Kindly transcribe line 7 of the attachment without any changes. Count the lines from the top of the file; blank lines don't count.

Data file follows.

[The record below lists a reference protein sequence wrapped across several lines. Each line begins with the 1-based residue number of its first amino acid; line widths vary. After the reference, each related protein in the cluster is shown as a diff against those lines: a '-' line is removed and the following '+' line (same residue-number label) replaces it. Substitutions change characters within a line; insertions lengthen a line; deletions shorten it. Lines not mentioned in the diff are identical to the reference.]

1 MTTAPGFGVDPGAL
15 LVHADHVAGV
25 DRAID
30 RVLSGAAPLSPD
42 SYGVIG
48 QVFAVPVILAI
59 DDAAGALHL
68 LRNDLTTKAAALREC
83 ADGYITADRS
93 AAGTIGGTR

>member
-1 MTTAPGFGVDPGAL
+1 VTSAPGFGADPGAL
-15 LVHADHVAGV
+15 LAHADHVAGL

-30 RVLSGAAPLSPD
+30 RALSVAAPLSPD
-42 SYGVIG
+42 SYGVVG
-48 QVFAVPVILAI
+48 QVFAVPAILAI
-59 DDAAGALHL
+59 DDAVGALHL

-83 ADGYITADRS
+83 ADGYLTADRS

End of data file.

48 QVFAVPVILAI